Here is how Vancouver, B.C. composer Denis Bédard thinks about his work: “Music must go somewhere. It must contain an inside dynamism which makes not only each section of piece to be succeeded by another section in a logical way, but also each chord and each note to have a weight and to be attracted by the following one. This is the way tonal music functions, and this is the way the universe (infinitely small or large) functions, too–in an attraction-repulsion way.” Clearly he has seen the borealis for himself!
You might recognize M. Bédard as the composer of a very appealing toccata that has been appearing more and more frequently on recital programs. Fortunately for us, not everything he has written is so high velocity. As a matter of fact, there are several of his works you might really enjoy getting to know. They are all available on his website:
Working as a church musician himself, he is the ultimate practical organist who has written several delightful sets of variations on well-known hymn tunes, such as “Madrid” (Cheldar 60), “For All the Saints” (Ch. 25), “Tell Out My Soul (Woodlands)” (Ch. 62), and “Herzlich tut (O Sacred Head)” (Ch. 46). He has several Christmas pieces to look at: “In Dulci Jubilo” (Ch. 09) and Deux Noels (Ch. 24), containing “Huron” and “Il Est Né.” I think you will enjoy them for the variety of moods he puts into each one. Your congregation will definitely love them, because they will be able to follow the tune throughout. How many times can you say that? He also has a number of Gregorian pieces you might like to look at, as well.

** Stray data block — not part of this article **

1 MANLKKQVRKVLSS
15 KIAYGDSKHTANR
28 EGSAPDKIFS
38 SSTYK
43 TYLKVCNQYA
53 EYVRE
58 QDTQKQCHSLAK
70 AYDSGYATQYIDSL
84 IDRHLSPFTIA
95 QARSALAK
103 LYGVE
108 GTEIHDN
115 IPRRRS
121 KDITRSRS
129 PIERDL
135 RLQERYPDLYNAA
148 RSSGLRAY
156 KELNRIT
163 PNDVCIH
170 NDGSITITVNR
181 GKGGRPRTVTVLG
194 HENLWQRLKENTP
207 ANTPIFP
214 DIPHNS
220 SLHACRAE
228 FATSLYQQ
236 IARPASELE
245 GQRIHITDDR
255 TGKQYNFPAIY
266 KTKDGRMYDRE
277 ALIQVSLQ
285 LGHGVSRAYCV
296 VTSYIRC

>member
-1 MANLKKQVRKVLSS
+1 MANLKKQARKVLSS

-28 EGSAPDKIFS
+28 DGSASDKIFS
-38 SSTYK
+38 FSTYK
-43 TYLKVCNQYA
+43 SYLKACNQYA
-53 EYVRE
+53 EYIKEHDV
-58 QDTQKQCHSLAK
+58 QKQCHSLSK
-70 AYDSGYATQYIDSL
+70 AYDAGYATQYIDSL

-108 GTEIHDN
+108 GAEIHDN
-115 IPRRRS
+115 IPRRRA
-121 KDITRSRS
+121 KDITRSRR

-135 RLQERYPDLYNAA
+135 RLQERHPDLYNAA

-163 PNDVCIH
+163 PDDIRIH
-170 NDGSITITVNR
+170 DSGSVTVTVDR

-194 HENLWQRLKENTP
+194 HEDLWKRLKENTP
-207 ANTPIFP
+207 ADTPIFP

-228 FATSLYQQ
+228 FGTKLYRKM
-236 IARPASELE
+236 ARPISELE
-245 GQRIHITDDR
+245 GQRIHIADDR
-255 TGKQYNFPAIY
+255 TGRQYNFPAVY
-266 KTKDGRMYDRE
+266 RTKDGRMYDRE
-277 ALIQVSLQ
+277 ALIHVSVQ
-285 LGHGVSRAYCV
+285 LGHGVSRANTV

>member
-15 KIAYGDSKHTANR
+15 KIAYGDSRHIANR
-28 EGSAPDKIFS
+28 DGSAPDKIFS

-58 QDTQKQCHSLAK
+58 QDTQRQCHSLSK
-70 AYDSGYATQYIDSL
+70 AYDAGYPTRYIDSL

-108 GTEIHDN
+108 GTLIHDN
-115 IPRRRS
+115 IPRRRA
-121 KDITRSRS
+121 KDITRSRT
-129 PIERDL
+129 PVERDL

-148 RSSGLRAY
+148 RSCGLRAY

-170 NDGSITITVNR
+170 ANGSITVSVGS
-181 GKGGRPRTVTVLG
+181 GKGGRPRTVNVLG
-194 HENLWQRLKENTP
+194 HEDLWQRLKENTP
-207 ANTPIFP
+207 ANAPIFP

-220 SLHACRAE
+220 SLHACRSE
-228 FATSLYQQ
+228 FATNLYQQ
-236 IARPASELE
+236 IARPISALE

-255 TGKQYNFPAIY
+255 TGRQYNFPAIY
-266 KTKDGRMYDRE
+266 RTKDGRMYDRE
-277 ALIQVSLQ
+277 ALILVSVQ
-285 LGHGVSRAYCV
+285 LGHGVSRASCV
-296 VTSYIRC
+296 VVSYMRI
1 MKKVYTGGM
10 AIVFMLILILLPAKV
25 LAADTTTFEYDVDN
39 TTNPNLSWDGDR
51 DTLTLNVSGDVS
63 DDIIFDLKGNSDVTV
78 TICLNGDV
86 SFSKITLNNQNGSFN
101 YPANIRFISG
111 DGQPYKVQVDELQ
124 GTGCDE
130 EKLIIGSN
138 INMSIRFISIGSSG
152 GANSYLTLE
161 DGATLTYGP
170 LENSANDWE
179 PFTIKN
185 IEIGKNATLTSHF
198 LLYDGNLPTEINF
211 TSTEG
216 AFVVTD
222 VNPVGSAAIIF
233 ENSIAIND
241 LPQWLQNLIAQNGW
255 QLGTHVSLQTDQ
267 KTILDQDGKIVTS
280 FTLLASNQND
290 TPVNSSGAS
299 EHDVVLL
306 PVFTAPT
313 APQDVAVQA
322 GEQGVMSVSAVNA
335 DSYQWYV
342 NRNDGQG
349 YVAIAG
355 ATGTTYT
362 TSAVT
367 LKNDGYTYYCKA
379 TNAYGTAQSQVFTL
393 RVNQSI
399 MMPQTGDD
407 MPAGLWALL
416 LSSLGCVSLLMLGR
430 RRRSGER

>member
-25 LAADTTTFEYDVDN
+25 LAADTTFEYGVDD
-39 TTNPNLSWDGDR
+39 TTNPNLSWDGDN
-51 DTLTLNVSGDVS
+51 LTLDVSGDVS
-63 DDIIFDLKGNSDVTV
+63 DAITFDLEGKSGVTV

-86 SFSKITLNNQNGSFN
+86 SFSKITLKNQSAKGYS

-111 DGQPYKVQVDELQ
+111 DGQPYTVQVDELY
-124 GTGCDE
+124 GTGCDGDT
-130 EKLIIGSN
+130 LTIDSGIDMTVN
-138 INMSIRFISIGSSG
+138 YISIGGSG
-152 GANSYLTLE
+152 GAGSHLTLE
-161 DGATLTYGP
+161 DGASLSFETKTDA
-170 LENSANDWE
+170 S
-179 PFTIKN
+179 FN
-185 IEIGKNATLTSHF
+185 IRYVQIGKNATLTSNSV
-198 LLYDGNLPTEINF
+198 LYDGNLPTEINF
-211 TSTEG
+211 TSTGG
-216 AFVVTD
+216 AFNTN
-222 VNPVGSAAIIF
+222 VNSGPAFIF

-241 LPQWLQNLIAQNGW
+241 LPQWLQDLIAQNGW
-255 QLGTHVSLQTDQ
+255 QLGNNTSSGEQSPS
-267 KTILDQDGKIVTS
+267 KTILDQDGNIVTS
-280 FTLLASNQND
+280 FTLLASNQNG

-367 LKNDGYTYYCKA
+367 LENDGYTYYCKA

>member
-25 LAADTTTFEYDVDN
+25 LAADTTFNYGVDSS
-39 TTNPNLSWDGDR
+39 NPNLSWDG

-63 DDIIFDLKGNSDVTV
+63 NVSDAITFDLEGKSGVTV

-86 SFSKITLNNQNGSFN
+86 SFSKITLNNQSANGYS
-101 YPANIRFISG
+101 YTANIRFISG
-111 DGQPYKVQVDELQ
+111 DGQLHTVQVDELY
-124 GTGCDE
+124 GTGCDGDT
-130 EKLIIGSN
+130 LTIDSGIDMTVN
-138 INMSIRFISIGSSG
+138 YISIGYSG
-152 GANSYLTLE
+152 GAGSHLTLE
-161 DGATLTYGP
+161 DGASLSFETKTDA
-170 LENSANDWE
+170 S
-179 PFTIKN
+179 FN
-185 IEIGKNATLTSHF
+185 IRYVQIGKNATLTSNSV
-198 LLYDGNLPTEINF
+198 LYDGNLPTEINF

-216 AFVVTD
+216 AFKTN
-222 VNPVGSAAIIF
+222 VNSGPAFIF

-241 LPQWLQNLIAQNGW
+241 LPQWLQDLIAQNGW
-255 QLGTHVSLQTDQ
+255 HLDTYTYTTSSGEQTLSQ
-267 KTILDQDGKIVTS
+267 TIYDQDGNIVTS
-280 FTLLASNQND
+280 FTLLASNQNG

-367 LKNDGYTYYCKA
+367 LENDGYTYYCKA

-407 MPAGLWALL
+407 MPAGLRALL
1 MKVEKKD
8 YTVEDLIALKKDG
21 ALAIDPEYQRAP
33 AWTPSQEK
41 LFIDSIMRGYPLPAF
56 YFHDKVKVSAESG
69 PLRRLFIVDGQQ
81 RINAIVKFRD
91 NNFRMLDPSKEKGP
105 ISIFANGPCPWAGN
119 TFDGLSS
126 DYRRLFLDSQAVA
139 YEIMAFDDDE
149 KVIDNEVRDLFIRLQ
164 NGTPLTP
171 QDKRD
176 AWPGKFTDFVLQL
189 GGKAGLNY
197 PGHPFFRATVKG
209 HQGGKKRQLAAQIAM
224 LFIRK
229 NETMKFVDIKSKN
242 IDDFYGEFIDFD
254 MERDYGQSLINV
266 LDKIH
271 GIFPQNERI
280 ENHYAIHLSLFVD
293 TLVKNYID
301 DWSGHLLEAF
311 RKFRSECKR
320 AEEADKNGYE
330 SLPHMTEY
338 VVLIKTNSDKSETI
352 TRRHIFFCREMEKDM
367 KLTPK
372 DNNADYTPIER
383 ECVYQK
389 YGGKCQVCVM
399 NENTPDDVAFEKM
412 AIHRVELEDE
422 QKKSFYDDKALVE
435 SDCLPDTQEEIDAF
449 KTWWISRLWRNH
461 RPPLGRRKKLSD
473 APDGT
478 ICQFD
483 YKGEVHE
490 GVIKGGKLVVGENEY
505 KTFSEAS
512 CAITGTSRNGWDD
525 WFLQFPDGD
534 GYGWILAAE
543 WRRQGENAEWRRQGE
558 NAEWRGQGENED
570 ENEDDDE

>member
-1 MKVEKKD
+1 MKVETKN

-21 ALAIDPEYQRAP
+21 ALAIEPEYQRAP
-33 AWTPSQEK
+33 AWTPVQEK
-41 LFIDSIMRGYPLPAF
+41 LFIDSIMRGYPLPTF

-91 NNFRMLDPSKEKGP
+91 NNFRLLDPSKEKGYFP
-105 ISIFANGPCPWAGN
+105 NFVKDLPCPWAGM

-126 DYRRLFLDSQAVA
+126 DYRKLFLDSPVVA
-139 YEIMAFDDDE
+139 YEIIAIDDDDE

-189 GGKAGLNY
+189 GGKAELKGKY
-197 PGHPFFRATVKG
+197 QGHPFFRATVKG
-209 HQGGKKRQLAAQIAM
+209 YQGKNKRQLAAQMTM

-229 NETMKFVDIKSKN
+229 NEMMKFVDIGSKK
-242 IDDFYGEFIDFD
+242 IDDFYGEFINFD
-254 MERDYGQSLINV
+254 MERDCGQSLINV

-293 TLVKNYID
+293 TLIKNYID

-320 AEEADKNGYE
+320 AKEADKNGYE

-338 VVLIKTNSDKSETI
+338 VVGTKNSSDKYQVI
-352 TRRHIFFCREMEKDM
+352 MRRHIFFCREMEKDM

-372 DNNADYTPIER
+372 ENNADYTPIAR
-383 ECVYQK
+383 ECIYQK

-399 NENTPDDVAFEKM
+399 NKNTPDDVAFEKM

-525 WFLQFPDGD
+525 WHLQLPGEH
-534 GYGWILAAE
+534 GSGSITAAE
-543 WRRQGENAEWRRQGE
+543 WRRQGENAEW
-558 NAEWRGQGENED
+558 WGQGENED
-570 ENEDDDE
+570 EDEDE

M. Bédard’s imagination really comes to life in his free works. Some of his easiest pieces reveal his love of harmony. Six Interludes (Ch. 06) and Six Nouveaux Interludes (Ch. 22) are a virtual tour of his vocabulary. If you are looking for simple, short pieces, take a look at these. Each has a distinct personality, and you will find many uses for them in the service.
Equally useful for service playing is his Andantino (Ch. 18). This longer work shows the sensual side he clearly loves. He has a gift for writing luscious harmonies and gorgeous melodies that develop beautifully without leaving a saccharine aftertaste. There are more of these gems scattered throughout his multi-movement works. Try Trois Piéces Galantes (Ch. 61) or the middle movement of Trois Voluntaries (Ch. 31), with its haunting B-section trio.